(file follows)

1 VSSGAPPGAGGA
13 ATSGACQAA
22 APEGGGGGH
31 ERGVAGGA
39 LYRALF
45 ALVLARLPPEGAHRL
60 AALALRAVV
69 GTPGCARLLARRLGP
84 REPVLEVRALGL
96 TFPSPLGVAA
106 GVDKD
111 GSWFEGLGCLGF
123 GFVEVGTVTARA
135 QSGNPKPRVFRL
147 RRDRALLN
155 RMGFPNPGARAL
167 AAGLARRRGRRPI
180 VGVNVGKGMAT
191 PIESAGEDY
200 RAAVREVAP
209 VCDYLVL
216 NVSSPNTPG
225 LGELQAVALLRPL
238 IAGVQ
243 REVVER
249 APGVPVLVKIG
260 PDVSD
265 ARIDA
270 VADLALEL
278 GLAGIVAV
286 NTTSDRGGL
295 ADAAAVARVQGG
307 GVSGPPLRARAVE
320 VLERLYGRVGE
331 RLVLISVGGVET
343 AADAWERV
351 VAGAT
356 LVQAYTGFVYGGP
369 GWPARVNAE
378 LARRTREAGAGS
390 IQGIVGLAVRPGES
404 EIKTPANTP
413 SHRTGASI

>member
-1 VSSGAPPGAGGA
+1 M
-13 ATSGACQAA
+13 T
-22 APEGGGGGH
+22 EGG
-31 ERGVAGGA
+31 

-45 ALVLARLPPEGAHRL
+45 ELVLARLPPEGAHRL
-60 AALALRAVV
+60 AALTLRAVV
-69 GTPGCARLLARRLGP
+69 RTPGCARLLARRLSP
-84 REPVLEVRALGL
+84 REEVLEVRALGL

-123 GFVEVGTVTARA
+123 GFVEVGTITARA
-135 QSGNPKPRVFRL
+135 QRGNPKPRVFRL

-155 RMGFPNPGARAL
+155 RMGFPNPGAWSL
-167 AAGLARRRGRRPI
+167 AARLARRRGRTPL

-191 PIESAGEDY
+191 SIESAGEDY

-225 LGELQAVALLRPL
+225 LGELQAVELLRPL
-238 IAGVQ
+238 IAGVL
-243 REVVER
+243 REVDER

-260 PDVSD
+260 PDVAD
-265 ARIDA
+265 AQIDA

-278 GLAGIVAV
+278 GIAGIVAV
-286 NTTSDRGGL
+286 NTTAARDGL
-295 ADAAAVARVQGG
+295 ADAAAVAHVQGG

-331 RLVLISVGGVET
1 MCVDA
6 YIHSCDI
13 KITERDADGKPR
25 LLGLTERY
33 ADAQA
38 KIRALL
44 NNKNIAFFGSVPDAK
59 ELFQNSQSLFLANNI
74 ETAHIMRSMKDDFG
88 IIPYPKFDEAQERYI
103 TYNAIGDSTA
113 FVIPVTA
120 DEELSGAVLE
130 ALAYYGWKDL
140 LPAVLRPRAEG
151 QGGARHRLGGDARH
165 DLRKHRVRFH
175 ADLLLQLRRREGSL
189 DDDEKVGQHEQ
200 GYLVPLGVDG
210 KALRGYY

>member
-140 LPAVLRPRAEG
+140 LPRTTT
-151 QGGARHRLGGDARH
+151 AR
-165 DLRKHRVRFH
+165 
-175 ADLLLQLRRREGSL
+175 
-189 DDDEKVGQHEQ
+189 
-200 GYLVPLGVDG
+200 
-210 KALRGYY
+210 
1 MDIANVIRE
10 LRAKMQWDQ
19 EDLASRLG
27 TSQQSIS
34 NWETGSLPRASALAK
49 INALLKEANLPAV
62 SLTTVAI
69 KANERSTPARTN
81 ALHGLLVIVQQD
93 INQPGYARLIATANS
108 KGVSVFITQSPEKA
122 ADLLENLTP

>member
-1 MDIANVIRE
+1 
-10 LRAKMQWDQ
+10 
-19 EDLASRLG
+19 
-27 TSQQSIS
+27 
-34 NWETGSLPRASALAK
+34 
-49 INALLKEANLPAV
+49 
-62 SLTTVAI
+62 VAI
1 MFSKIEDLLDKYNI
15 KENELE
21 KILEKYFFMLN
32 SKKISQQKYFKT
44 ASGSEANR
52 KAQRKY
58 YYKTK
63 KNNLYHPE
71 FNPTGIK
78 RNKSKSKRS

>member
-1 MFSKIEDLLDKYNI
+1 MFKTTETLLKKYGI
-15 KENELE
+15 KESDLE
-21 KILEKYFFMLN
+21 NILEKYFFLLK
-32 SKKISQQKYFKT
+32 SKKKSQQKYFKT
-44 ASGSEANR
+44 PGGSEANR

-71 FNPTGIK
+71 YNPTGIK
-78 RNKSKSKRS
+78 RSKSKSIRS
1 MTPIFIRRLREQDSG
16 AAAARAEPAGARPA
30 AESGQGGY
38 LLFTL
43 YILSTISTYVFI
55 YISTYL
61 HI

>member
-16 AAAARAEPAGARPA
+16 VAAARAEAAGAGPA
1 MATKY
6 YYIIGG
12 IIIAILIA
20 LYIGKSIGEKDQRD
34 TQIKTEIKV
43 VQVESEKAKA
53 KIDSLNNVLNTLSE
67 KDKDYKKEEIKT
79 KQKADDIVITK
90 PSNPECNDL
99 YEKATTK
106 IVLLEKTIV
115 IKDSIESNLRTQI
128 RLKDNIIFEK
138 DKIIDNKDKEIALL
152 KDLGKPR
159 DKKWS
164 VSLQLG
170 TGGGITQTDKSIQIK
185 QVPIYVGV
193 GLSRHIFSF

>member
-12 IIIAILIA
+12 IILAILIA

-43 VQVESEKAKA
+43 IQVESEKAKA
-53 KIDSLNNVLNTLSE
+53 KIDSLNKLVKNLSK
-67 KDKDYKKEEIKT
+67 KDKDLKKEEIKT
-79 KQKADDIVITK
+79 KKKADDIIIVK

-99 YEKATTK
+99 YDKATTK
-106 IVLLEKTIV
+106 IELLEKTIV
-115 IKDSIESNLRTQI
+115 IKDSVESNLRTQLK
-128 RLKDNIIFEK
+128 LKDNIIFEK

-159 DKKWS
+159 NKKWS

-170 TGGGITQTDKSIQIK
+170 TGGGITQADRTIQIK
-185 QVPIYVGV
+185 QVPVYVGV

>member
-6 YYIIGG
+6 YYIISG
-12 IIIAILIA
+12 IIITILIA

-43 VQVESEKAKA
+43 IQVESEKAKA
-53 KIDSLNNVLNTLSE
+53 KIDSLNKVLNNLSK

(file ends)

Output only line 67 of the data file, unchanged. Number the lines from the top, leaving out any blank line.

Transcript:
-167 AAGLARRRGRRPI